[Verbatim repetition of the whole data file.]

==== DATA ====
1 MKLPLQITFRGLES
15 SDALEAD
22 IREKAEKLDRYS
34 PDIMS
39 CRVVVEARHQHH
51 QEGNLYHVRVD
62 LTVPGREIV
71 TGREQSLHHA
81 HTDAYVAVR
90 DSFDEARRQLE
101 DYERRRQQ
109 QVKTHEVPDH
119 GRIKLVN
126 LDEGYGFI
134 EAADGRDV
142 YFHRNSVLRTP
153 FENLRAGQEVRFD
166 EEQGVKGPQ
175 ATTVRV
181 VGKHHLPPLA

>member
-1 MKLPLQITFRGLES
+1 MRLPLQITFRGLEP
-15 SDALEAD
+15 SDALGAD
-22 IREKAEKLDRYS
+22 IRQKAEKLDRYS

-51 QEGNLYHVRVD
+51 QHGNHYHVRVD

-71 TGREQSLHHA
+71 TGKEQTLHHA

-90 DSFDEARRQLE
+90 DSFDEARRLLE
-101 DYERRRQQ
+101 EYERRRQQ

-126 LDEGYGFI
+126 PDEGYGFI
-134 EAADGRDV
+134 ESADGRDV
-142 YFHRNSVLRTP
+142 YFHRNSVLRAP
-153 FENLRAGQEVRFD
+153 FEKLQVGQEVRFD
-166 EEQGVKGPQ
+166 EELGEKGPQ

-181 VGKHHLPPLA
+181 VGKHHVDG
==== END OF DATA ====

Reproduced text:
1 MKLPLQITFRGLES
15 SDALEAD
22 IREKAEKLDRYS
34 PDIMS
39 CRVVVEARHQHH
51 QEGNLYHVRVD
62 LTVPGREIV
71 TGREQSLHHA
81 HTDAYVAVR
90 DSFDEARRQLE
101 DYERRRQQ
109 QVKTHEVPDH
119 GRIKLVN
126 LDEGYGFI
134 EAADGRDV
142 YFHRNSVLRTP
153 FENLRAGQEVRFD
166 EEQGVKGPQ
175 ATTVRV
181 VGKHHLPPLA

>member
-1 MKLPLQITFRGLES
+1 MRLPLQITFRGLEP
-15 SDALEAD
+15 SDALGAD
-22 IREKAEKLDRYS
+22 IRQKAEKLDRYS

-51 QEGNLYHVRVD
+51 QHGNHYHVRVD

-71 TGREQSLHHA
+71 TGKEQTLHHA

-90 DSFDEARRQLE
+90 DSFDEARRLLE
-101 DYERRRQQ
+101 EYERRRQQ

-126 LDEGYGFI
+126 PDEGYGFI
-134 EAADGRDV
+134 ESADGRDV
-142 YFHRNSVLRTP
+142 YFHRNSVLRAP
-153 FENLRAGQEVRFD
+153 FEKLQVGQEVRFD
-166 EEQGVKGPQ
+166 EELGEKGPQ

-181 VGKHHLPPLA
+181 VGKHHVDG